Van Helleputte studied the role of HDAC6 in neuropathies caused by vincristine, a very potent anti-cancer drug, which exerts its effect by blocking the assembly of α-tubulin chains in the cytoskeleton. Selective inhibition of HDAC6 did not only prevent axonal damage, it also reduced tumor progression in a leukemia mouse model. Thus, HDAC6 inhibition both protected against neurotoxicity and had additional benefits as an anti-cancer drug. Van Helleputte: "The development of a painful peripheral neuropathy is the dose-limiting side effect of a variety of anti-cancer therapies. HDAC6 inhibitors could drastically improve treatment options."

Van Den Bosch believes studying the molecular mechanisms of disease processes is crucial: "It pays to go beyond compound screening of therapeutic modulators and investigate how exactly a given molecule exerts its effect. Our current results are the perfect example of a situation in which we were able to discover new potential therapeutic targets based on common mechanisms in seemingly different diseases and contexts."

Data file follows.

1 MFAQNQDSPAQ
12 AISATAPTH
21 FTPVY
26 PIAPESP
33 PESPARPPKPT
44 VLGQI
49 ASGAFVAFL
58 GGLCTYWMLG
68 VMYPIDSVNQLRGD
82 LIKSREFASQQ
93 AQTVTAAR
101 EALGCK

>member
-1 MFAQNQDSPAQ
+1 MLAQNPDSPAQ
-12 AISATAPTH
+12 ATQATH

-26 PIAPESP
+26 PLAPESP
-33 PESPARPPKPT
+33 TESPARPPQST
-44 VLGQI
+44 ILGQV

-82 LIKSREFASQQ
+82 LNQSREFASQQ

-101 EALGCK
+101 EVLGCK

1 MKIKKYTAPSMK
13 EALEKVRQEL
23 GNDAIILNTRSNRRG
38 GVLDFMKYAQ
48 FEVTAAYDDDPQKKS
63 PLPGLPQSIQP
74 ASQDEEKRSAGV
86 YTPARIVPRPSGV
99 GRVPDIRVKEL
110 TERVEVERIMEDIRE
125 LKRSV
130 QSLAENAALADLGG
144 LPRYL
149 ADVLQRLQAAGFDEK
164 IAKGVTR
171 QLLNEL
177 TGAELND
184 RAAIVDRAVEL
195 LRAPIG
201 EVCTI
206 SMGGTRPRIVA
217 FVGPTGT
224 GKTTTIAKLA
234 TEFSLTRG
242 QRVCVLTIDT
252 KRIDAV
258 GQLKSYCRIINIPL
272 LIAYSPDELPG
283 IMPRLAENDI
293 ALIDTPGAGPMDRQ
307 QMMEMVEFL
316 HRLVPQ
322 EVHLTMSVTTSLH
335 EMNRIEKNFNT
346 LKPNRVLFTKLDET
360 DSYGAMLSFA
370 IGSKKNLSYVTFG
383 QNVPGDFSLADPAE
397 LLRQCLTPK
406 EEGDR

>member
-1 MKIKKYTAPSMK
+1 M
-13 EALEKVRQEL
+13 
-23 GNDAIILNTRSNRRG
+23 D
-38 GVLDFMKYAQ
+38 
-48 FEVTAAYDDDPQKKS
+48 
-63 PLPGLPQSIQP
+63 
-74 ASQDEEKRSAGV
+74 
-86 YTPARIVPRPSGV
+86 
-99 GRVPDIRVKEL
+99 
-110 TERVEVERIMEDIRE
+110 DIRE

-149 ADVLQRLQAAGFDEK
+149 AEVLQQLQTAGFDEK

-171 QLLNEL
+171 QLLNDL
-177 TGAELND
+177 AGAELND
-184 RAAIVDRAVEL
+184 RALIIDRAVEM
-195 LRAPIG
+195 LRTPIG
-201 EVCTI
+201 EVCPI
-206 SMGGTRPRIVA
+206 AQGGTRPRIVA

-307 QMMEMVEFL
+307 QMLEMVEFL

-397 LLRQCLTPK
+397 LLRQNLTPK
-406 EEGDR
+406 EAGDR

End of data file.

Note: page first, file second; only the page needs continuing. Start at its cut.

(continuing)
Explore further: Resolving traffic jams in human ALS motor neurons

More information: Lawrence Van Helleputte et al. The role of histone deacetylase 6 (HDAC6) in neurodegeneration, Research and Reports in Biology (2014). DOI: 10.2147/RRB.S35470

Veronick Benoy et al. HDAC6 is a therapeutic target in mutant GARS-induced Charcot-Marie-Tooth disease, Brain (2017). DOI: 10.1093/brain/awx375

Related Stories

Resolving traffic jams in human ALS motor neurons

October 17, 2017
A team of researchers at VIB and KU Leuven used stem cell technology to generate motor neurons from ALS patients carrying mutations in FUS. They found disturbed axonal transport in these motor neurons, but also identified ...

Mice point to a therapy for Charcot-Marie-Tooth disease

August 2, 2011
VIB researchers have developed a mouse model for Charcot-Marie-Tooth (CMT) neuropathy, a hereditary disease of the peripheral nervous system. They also found a potential therapy for this incurable disease. The treatment ...

New therapeutic approach for difficult-to-treat subtype of ovarian cancer identified

July 24, 2017
A potential new therapeutic strategy for a difficult-to-treat form of ovarian cancer has been discovered by Wistar scientists. The findings were published online in Nature Cell Biology.

Over-activity of enzyme HDAC6 exacerbates symptoms of Amyotrophic Lateral Sclerosis

June 26, 2014